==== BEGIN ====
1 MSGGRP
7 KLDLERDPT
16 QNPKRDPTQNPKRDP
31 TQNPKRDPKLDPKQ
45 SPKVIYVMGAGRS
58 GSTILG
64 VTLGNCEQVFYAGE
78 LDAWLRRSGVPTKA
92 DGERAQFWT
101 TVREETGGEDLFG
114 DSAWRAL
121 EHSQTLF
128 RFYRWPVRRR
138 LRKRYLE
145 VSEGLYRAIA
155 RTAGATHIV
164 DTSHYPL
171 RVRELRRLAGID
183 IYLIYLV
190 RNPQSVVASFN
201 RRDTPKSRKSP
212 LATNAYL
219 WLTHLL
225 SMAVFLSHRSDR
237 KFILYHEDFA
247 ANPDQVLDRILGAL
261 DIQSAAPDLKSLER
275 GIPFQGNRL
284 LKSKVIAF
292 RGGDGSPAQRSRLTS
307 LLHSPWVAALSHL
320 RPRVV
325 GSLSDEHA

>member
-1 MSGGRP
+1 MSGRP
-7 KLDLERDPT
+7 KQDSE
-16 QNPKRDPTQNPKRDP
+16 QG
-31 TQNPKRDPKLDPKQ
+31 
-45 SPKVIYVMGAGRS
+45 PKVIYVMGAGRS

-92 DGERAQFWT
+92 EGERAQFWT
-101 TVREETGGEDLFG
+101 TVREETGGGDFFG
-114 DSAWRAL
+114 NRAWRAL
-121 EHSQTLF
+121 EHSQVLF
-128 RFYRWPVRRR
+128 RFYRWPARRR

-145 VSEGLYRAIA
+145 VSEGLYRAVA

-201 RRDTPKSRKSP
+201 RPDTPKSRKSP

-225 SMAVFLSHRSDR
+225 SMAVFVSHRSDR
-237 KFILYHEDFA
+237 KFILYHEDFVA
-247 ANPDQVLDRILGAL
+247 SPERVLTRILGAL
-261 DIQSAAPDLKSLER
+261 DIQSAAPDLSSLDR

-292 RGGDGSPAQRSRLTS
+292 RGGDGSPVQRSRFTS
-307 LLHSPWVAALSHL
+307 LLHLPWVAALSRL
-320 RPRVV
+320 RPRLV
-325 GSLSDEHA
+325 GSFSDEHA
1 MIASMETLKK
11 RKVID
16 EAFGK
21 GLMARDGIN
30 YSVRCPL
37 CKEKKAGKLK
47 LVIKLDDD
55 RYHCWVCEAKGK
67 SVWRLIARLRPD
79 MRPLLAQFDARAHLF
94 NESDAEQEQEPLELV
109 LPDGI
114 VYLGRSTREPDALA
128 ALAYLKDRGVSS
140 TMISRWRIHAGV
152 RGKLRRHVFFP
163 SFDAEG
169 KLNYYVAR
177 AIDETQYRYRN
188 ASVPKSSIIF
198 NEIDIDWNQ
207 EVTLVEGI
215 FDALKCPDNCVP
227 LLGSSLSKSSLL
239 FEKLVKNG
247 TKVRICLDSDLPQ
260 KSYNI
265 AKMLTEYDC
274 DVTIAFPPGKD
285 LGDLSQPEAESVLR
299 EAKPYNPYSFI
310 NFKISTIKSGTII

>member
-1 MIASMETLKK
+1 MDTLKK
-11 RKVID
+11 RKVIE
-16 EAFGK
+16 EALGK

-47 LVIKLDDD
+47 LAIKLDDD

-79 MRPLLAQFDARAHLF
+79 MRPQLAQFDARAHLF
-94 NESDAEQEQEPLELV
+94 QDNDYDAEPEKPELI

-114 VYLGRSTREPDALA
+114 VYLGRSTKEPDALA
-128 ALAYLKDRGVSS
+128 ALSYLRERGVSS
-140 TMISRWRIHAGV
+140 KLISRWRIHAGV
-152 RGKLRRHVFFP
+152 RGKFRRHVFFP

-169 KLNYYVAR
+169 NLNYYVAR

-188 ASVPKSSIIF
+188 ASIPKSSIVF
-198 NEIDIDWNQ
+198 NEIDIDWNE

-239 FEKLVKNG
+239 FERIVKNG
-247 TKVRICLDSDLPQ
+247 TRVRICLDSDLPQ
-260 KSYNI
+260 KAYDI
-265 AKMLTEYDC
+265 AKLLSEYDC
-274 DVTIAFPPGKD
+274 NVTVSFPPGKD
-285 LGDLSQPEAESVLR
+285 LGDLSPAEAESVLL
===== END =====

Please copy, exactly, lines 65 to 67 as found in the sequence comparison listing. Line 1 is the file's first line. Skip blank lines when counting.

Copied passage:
-261 DIQSAAPDLKSLER
+261 DIQSAAPDLSSLDR

-292 RGGDGSPAQRSRLTS